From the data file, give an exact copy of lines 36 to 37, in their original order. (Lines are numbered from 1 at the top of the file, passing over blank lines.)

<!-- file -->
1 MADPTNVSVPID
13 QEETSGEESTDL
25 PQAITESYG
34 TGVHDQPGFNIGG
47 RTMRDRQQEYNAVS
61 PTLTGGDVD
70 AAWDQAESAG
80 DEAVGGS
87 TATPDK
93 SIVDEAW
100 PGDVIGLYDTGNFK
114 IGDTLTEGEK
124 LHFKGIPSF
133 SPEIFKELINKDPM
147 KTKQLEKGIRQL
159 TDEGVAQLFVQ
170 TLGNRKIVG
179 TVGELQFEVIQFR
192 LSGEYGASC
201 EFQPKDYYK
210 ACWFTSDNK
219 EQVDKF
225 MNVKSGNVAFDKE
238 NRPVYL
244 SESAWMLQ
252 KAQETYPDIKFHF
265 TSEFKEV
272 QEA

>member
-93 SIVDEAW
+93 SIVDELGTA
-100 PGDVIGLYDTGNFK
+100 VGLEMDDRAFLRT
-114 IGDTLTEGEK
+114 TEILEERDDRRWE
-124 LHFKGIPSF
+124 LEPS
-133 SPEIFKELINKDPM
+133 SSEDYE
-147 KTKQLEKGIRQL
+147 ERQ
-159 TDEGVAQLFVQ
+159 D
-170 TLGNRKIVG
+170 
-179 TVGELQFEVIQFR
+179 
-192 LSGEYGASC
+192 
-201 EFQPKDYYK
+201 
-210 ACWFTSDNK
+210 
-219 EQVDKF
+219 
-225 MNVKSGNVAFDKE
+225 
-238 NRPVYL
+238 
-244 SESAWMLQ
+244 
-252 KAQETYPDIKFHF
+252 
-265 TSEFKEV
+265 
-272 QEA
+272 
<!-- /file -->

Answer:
-124 LHFKGIPSF
+124 LEPS